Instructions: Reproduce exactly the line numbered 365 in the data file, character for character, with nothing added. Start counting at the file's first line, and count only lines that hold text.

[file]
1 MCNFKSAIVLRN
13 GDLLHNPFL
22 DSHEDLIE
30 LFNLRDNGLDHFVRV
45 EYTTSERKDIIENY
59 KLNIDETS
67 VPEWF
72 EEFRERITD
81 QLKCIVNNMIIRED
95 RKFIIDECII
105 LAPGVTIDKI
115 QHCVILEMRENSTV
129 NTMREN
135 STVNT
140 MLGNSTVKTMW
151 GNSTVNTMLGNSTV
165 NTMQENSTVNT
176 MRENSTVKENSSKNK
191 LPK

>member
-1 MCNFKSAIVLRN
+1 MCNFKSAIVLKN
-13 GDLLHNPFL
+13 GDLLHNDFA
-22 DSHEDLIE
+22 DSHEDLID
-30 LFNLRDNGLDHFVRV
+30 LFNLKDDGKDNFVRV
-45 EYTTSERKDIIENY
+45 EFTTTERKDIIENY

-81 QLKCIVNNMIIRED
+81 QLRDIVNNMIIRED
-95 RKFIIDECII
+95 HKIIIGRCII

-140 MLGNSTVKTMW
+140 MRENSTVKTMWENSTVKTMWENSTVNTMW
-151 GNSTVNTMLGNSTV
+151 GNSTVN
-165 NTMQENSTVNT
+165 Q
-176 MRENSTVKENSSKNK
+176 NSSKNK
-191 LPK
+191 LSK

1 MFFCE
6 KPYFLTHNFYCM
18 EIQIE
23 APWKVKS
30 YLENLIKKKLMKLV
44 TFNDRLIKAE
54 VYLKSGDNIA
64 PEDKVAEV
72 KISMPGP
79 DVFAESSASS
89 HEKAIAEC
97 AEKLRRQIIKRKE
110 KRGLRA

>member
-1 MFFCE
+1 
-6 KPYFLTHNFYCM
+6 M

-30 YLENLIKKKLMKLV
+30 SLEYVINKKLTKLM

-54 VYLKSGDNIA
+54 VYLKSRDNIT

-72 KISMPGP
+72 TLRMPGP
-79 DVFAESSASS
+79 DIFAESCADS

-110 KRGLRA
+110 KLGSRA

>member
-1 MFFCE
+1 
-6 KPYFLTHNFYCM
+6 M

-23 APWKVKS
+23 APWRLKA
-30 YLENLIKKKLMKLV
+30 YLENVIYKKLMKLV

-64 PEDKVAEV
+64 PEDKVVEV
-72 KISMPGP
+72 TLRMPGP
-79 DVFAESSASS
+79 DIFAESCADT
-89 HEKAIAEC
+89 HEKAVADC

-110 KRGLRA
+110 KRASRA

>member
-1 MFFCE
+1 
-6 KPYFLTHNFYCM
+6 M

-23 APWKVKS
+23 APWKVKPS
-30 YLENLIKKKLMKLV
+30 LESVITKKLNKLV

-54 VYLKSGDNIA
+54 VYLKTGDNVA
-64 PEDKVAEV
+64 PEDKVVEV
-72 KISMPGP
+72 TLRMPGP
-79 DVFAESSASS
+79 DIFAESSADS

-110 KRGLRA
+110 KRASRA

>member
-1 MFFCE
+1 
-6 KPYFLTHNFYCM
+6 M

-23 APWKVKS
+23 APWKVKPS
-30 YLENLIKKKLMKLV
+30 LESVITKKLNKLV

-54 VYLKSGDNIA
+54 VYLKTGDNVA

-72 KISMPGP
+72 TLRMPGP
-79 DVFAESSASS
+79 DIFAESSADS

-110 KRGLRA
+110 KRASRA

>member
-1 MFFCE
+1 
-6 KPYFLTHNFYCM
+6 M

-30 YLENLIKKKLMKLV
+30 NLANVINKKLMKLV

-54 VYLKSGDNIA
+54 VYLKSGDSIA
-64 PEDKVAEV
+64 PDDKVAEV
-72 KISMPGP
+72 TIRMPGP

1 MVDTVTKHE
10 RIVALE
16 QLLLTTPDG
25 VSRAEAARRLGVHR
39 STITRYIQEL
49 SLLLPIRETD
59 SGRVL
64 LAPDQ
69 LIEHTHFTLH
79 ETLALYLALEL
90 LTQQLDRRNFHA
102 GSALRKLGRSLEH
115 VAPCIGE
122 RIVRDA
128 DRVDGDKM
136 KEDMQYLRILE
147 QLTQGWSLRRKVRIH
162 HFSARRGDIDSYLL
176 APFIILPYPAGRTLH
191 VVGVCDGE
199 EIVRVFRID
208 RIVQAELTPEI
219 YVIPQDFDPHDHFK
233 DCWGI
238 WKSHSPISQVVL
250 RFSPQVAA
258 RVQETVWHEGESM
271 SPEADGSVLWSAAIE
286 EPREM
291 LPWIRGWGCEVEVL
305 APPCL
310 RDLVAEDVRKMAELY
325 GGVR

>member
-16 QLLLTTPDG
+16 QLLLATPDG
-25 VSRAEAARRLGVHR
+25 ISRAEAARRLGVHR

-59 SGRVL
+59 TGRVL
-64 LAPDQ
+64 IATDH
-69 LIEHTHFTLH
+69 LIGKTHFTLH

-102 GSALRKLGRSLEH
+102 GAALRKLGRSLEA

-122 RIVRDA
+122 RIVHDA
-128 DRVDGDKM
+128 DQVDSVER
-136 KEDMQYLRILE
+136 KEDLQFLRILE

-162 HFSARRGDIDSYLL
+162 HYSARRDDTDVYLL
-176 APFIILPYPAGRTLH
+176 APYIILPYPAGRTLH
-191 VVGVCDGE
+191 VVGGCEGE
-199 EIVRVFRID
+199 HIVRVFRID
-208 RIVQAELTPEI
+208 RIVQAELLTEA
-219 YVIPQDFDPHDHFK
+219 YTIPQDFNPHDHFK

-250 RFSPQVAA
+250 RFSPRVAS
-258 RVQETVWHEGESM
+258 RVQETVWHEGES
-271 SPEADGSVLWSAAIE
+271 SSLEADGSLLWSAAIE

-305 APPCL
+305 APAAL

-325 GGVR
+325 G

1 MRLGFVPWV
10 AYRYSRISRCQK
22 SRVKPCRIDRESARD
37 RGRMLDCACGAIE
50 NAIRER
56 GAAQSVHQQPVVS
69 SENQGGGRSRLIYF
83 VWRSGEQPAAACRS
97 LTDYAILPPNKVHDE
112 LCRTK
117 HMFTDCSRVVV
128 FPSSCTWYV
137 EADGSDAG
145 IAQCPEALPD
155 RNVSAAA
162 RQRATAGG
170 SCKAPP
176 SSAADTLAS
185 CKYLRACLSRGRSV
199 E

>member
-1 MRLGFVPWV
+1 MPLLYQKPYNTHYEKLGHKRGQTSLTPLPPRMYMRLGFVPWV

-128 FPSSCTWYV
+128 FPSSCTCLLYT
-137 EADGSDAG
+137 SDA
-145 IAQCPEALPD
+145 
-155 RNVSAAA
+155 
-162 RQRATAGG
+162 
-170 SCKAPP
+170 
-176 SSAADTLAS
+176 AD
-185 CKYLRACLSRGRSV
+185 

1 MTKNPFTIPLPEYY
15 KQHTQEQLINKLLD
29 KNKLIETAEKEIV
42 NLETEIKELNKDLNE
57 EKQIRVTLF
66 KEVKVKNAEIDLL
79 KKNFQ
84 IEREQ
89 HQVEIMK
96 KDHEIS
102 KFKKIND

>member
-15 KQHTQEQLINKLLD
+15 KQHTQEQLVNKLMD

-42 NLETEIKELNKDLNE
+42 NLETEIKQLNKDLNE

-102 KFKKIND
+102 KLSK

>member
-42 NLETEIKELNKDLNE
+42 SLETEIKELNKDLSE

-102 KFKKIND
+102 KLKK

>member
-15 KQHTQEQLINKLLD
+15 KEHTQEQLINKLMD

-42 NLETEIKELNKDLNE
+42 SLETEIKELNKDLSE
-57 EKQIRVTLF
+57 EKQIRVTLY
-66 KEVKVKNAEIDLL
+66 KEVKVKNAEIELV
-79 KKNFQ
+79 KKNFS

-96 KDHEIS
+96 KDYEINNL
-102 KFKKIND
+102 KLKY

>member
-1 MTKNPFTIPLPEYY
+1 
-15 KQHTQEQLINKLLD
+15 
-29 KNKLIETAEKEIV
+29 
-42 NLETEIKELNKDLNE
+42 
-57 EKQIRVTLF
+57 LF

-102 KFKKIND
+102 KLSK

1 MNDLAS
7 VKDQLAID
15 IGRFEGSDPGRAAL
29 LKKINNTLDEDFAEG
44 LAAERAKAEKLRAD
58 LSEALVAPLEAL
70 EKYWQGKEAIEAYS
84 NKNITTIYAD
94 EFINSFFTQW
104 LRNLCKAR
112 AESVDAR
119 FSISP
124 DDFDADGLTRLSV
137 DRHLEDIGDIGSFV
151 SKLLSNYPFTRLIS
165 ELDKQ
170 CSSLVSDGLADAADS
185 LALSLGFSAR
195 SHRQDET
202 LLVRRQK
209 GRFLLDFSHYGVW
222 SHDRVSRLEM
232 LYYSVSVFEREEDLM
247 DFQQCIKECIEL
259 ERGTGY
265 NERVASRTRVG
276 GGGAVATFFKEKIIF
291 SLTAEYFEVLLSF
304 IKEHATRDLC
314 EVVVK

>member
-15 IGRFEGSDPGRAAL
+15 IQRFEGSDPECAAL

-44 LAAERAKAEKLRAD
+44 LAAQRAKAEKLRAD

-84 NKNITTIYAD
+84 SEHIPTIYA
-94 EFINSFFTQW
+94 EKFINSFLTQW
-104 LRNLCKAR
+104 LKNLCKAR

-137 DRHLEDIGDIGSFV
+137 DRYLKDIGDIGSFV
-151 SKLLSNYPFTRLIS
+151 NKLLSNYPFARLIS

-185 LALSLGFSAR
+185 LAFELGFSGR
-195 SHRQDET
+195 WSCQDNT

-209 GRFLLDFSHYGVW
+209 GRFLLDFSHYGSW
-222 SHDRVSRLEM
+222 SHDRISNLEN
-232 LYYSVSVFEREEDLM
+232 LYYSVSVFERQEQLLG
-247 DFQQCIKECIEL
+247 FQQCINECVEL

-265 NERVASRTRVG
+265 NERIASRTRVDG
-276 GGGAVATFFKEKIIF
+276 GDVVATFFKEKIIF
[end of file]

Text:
+276 GDVVATFFKEKIIF